21 Aug UND President Wynne talks with radio host Scott Hennen on AM 1100 The Flag
University of North Dakota Interim President Joshua Wynne embarked on a mini-tour of North Dakota media last week, speaking with the Bismarck Tribune’s editorial board on Wednesday and radio host Scott Hennen on Thursday.
The interview with Hennen took place in the Fargo studios of AM 1100 The Flag. A video of the interview can be found at the station’s webpage. The topics discussed include faculty recruitment, the demographic changes affecting higher education, the UND Alumni Association & Foundation’s record fundraising and Wynne’s impressions of UND from his first day on campus back in 2004.
A transcript of the interview is below. The transcript has been lightly edited for clarity.
Hennen: We are pleased to be joined today by the president of the University of the North Dakota, President Josh Wynne. Josh, how are you? Good to see you!
Wynne: I’m good, Scott! Good to see you.
Hennen: I love the green tie!
Wynne: Thank you very much. We like to show our colors.
Hennen: There’s no green like that UND green.
Hennen: There’s just isn’t! I mean, I know that will offend all of the Bison fans, but it’s THE green.
Wynne: On the other hand, there are many colors in the rainbow, so it’s OK that there are other colors.
Hennen: That’s true! We’re willing to share the colors.
So, I know you’re interim president. Do you like that label?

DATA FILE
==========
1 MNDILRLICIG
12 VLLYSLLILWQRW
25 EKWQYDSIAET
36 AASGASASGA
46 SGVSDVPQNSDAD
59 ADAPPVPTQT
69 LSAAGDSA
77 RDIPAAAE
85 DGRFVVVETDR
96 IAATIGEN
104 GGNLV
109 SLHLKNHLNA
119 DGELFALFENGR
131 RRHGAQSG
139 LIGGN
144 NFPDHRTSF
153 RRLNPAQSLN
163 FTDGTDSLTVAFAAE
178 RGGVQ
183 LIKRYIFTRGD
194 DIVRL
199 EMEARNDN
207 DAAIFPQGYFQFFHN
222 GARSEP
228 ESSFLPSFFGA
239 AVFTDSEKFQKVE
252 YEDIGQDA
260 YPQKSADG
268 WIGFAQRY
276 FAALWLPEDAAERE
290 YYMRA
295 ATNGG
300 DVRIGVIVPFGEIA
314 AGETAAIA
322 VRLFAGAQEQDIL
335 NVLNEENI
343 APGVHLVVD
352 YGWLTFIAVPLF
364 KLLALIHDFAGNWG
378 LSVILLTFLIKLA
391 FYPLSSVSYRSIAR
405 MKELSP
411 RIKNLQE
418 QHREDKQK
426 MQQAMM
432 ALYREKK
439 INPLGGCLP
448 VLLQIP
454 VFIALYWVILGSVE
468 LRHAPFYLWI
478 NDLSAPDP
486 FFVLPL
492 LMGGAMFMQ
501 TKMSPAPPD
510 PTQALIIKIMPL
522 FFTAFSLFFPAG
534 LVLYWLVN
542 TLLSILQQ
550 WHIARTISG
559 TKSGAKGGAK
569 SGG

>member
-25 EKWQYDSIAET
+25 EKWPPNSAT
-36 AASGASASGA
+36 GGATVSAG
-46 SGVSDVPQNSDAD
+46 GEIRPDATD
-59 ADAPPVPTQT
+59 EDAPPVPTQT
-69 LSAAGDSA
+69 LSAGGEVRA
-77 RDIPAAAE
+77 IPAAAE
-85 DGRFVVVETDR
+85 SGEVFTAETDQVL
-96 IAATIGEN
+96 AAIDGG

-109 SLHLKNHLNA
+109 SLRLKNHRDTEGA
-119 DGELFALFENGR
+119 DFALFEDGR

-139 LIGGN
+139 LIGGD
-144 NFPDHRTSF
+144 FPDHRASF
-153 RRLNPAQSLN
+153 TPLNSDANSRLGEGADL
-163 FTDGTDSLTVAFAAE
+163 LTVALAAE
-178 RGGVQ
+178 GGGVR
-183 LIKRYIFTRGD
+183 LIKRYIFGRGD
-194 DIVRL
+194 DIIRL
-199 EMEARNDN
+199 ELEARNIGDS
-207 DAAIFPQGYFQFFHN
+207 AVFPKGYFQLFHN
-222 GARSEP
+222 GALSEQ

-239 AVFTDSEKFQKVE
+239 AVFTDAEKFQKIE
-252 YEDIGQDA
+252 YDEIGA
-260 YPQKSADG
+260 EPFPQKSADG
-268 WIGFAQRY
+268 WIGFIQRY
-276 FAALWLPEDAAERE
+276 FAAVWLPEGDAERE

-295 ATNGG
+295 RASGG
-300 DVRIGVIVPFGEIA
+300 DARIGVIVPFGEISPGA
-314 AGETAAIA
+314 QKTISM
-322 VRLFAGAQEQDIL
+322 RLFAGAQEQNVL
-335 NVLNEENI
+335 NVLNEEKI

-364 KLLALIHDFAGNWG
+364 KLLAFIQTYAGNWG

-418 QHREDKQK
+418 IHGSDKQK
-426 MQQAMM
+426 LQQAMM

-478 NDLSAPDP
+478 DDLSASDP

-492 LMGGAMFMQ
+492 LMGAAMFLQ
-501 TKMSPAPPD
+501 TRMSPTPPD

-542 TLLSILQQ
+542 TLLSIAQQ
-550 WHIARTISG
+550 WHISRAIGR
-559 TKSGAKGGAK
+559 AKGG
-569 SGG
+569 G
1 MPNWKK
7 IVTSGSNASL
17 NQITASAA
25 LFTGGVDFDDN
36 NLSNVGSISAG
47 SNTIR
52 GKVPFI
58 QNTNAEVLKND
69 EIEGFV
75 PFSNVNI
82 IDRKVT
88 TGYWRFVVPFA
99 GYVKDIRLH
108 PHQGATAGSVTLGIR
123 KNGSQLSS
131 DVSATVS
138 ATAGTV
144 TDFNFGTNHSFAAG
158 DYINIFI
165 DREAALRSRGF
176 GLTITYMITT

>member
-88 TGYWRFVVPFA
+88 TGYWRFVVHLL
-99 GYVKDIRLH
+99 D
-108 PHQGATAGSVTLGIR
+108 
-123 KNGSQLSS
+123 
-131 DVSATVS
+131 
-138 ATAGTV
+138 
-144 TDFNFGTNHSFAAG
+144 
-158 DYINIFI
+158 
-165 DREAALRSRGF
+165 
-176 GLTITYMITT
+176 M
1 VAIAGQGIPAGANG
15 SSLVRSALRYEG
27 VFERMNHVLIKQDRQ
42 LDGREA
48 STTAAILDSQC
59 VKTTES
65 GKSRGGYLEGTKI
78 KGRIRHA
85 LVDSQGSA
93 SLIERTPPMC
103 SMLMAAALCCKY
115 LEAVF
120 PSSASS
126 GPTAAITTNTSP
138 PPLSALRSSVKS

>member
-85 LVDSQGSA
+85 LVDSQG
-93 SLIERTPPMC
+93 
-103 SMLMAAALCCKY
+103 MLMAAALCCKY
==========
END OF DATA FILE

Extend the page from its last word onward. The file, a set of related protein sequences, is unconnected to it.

Wynne: I like that it’s interim, but I also like that the chancellor and the State Board of Higher Education made it clear that while the time period is limited, I am the president. So, I’m not a caretaker; I wouldn’t have taken the job on if I were just marking time until the next person comes.
The University is moving forward. My job is to keep it moving forward, and that’s what I intend to do, for whatever time it is until the permanent president is announced
Hennen: And that’s important for people to know, right?
You also have a history there. Talk about the first day you walked on campus at UND.
Wynne: That was in 2004. I was recruited here to be basically the second-in-command in the UND School of Medicine and Health Sciences.
And the first day on campus — I remember very clearly; I believe it was Sept. 16, 2004 — I was very impressed with the enthusiasm with which I was greeted and the great plans that we had for the School of Medicine and Health Sciences, and a lot of those plans have really come to fruition over the last 15 years.
I’m going into my 11th year as dean of the school, and the 11 years are matched by the two months I’ve been interim president. So it’s been an interesting contrast.
But the difference between my first day on campus and now is really impressive, considering the distance that the school and the university have come in those ensuing years.
Hennen: So, you came here and were sort of surprised by what you found. Do you think that’s something that can be repeated over and over? Can you bring people here and they’ll say, “Wow, this is happening here!”, and they’ll bring their level of talent to keep growing the university?
Wynne: The surprise was on the positive side. And when we’re recruiting non-North Dakotans to, for instance, a faculty position, the key thing is actually to get them here. There are some people – and I was one of them, quite frankly – who say, “Where’s North Dakota?”
For people who were not born here, it may not be intuitive to know all of the really nice things that are happening in North Dakota.